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UMN students present original rock musical ‘The Mother’

The show is a collaborative project between University theatre faculty and students and will run Saturday and Sunday.
Image by Qiuxia Welch (courtesy)
The Mother is running Saturday and Sunday in the Rarig Center’s Nolte Xperimental Theatre.

The University of Minnesota’s theatre department will present “The Mother,” a rock musical fully devised by director Luverne Seifert, other theatre faculty and students, on Saturday and Sunday in the Rarig Center’s Nolte Xperimental Theatre.

“The Mother” is based on two source materials: the 1906 novel “Mother” by Maxim Gorky and the subsequent stage adaptation called “The Mother” by Bertolt Brecht. Seifert and students developed and wrote this play based on the two source materials after a class he led last spring explored stories of U.S. union workers.

The University-produced musical follows a working-class mother during the Bolshevik Revolution in Russia who, despite her initial hesitancy, slowly becomes the leader of the workers’ uprising against wealthy factory owners.

Twenty-eight students, 22 of whom are performers, are involved in the production, which features an original script, music and dance.

After Seifert’s spring class did extensive research on the Bolshevik Revolution in particular, they started developing the story for the show, which, to Seifert, is applicable to current society.

“The one thing when, during our research time last spring semester, that we discovered is that there’s a story like this every day in the newspaper and there’s a union striking or a story of workers being placed in horrific conditions,” Seifert said.

The music in the show is composed and performed by Annie Enneking, a stage combat instructor at the University. While there are a few ballads in the show, Enneking said the music has a driven rock feel that leans more punk at times to further reflect the characters’ situations.

Ei Malachite Carlson, a transfer student who is the set designer and props master for the show, said the music and sound element is one of the most critical parts of the production.

“The songs are both a motivation and a comfort for the characters themselves, and they can act as such for the audience as well,” Carlson said. “A lot of musical thought has gone into the show, a lot of sound thought has gone in, so it’s a very unique experience.”

The musical aspect of “The Mother” was, like other elements of the show, a collaborative endeavor.

When composing the score, Enneking said she would come to rehearsals with a fleshed-out idea, but would tailor parts of the songs based on feedback she would receive from the cast. It is this collaborative element of the production that Enneking finds incredibly joyous and rewarding.

“I find everyone’s openness really invigorating. I’m open too, so I just think collaboration is the foundation of my practice,” Enneking said. “I feel like it’s a real luxury and privilege to be able to be in a room with all of them and making something together.”

Dominique Drake, a fourth-year student who plays Pavel, the son of the titular mother, said the level of collaboration needed to pull off this type of show has caused the cast and crew to grow together in their artistry. While Drake finds this collaborative atmosphere fulfilling, he initially auditioned because he wanted to explore the themes surrounding the musical.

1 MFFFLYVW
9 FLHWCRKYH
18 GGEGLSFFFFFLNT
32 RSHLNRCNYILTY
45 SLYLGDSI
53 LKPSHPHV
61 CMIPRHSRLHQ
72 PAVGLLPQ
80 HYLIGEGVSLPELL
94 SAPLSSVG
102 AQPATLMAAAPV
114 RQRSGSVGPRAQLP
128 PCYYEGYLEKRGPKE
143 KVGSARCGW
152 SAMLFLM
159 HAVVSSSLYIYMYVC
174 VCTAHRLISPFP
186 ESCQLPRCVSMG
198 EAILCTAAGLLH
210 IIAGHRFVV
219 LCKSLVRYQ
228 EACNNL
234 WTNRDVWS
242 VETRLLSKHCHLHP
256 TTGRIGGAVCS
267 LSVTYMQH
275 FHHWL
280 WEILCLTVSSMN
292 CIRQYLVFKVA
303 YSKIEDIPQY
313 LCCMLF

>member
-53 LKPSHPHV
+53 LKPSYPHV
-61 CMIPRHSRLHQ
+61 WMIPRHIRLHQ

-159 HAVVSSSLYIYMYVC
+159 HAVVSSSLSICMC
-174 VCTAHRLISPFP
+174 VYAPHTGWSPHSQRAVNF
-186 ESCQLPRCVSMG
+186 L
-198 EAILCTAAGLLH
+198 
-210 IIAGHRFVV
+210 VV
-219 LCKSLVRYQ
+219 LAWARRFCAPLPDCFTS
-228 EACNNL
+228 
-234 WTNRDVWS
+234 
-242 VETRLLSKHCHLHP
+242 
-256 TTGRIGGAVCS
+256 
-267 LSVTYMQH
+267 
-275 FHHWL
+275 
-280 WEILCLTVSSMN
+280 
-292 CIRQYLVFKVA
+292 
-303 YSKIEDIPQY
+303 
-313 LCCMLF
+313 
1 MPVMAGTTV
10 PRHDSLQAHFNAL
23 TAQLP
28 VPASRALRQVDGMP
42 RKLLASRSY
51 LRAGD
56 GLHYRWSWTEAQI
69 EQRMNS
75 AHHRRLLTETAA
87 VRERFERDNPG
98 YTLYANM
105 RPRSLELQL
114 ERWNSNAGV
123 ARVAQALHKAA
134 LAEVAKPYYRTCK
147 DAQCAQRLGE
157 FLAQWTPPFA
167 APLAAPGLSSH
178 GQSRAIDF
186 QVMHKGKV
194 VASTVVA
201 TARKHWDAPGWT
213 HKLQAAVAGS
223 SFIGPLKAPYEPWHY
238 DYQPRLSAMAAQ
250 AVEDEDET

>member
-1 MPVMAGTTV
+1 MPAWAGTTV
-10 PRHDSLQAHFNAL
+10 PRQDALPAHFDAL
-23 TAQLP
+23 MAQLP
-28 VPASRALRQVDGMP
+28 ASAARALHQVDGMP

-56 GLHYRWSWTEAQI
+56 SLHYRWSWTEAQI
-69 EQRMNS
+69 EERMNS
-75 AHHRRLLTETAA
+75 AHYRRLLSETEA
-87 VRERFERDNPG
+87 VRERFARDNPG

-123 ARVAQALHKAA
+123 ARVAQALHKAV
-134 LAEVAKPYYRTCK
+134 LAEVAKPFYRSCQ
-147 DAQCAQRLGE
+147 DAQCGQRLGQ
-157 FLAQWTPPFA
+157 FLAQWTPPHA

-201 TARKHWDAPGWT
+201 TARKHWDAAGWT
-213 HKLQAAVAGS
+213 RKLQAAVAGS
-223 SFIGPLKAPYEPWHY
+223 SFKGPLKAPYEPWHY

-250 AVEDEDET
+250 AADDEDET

“What really drove me to delve deeper into the project was the ideas behind it, the fact that it was Brechtian theater and based around socialism and a workers’ revolution,” Drake said, referring to a type of drama that makes the audience aware they are watching a performance.

Brechtian theater also makes the audience think critically about issues happening both onstage and in society.

Carlson said the Brechtian theater shown in “The Mother” is an opportunity to not only entertain the audience but also educate. This sentiment extends to the sets and props, like their protest signs, books and wooden dowels.

The sets in the musical are not extensive as the show is mostly set in a Russian household. Carlson said the sets, along with the props, are an integral part of the story the cast and crew is trying to tell.

“A lot of our sets, they still will tell some of the story but they’re not meant to be the main subject of the story, it’s supposed to be the actors and such,” Carlson said. “[The sets are] more subtle, but they do still have a little voice of their own.”

The cast hopes the audience leaves the theater with a newfound understanding of workers’ rights and how that affects modern society. Drake, specifically, believes the theater is an optimal place to tackle these types of topics.

“There’s a constant struggle of the working class against the, we call it the ruling class very often, but really the workers against the systems that are in place, here and now and have been [here] since a lot of the start of civilization,” Drake said. “At every level, I think, especially in theater, it’s important to keep an eye on that to track our progress of how far we’ve come.”

“The Mother” runs Saturday and Sunday in the Rarig Center’s Nolte Xperimental Theatre. At the time of writing, all showings are sold out.

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